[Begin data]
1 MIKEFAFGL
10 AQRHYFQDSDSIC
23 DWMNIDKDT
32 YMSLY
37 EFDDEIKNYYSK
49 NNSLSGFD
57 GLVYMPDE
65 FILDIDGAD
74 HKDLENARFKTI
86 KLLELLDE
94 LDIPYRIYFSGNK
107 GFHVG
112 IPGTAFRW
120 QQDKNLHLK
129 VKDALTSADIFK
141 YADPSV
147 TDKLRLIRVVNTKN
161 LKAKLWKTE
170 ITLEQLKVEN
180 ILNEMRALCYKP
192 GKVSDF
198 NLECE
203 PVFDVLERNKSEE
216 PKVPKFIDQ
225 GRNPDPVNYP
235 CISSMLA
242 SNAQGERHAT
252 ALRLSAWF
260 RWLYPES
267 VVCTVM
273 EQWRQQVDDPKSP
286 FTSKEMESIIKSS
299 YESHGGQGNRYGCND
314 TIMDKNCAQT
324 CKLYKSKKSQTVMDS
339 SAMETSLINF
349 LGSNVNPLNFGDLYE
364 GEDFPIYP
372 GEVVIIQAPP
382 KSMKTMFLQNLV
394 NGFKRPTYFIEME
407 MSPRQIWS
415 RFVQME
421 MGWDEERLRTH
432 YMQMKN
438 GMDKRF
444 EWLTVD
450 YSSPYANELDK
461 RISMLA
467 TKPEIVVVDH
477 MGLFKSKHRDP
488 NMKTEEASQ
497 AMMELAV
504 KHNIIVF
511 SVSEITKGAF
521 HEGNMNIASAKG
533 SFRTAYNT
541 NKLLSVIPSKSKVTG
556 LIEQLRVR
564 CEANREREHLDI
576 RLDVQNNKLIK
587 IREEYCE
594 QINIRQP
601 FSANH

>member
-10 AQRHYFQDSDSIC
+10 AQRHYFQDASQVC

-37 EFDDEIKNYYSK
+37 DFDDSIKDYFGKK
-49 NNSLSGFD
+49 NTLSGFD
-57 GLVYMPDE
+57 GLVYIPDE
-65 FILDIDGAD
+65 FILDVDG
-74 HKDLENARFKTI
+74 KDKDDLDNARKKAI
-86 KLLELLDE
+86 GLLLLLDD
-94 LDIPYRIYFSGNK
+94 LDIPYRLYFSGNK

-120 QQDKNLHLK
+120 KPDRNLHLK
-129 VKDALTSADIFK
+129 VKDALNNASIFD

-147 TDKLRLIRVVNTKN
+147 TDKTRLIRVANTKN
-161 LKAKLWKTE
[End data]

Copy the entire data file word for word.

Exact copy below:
1 MIKEFAFGL
10 AQRHYFQDSDSIC
23 DWMNIDKDT
32 YMSLY
37 EFDDEIKNYYSK
49 NNSLSGFD
57 GLVYMPDE
65 FILDIDGAD
74 HKDLENARFKTI
86 KLLELLDE
94 LDIPYRIYFSGNK
107 GFHVG
112 IPGTAFRW
120 QQDKNLHLK
129 VKDALTSADIFK
141 YADPSV
147 TDKLRLIRVVNTKN
161 LKAKLWKTE
170 ITLEQLKVEN
180 ILNEMRALCYKP
192 GKVSDF
198 NLECE
203 PVFDVLERNKSEE
216 PKVPKFIDQ
225 GRNPDPVNYP
235 CISSMLA
242 SNAQGERHAT
252 ALRLSAWF
260 RWLYPES
267 VVCTVM
273 EQWRQQVDDPKSP
286 FTSKEMESIIKSS
299 YESHGGQGNRYGCND
314 TIMDKNCAQT
324 CKLYKSKKSQTVMDS
339 SAMETSLINF
349 LGSNVNPLNFGDLYE
364 GEDFPIYP
372 GEVVIIQAPP
382 KSMKTMFLQNLV
394 NGFKRPTYFIEME
407 MSPRQIWS
415 RFVQME
421 MGWDEERLRTH
432 YMQMKN
438 GMDKRF
444 EWLTVD
450 YSSPYANELDK
461 RISMLA
467 TKPEIVVVDH
477 MGLFKSKHRDP
488 NMKTEEASQ
497 AMMELAV
504 KHNIIVF
511 SVSEITKGAF
521 HEGNMNIASAKG
533 SFRTAYNT
541 NKLLSVIPSKSKVTG
556 LIEQLRVR
564 CEANREREHLDI
576 RLDVQNNKLIK
587 IREEYCE
594 QINIRQP
601 FSANH

>member
-10 AQRHYFQDSDSIC
+10 AQRHYFQDASQVC

-37 EFDDEIKNYYSK
+37 DFDDSIKDYFGKK
-49 NNSLSGFD
+49 NTLSGFD
-57 GLVYMPDE
+57 GLVYIPDE
-65 FILDIDGAD
+65 FILDVDG
-74 HKDLENARFKTI
+74 KDKDDLDNARKKAI
-86 KLLELLDE
+86 GLLLLLDD
-94 LDIPYRIYFSGNK
+94 LDIPYRLYFSGNK

-120 QQDKNLHLK
+120 KPDRNLHLK
-129 VKDALTSADIFK
+129 VKDALNNASIFD

-147 TDKLRLIRVVNTKN
+147 TDKTRLIRVANTKN
-161 LKAKLWKTE